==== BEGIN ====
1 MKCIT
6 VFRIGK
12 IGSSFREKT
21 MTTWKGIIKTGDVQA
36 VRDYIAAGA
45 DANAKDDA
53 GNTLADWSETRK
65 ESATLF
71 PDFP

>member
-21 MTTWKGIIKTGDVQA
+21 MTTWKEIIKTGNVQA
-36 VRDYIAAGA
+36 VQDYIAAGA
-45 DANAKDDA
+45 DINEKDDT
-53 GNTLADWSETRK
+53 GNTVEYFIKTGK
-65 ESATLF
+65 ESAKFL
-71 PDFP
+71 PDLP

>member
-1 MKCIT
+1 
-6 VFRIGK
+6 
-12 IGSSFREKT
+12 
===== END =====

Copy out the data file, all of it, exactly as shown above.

1 MKCIT
6 VFRIGK
12 IGSSFREKT
21 MTTWKGIIKTGDVQA
36 VRDYIAAGA
45 DANAKDDA
53 GNTLADWSETRK
65 ESATLF
71 PDFP

>member
-21 MTTWKGIIKTGDVQA
+21 MTTWKEIIKTGNVQA
-36 VRDYIAAGA
+36 VQDYIAAGA
-45 DANAKDDA
+45 DINEKDDT
-53 GNTLADWSETRK
+53 GNTVEYFIKTGK
-65 ESATLF
+65 ESAKFL
-71 PDFP
+71 PDLP

>member
-1 MKCIT
+1 
-6 VFRIGK
+6 
-12 IGSSFREKT
+12 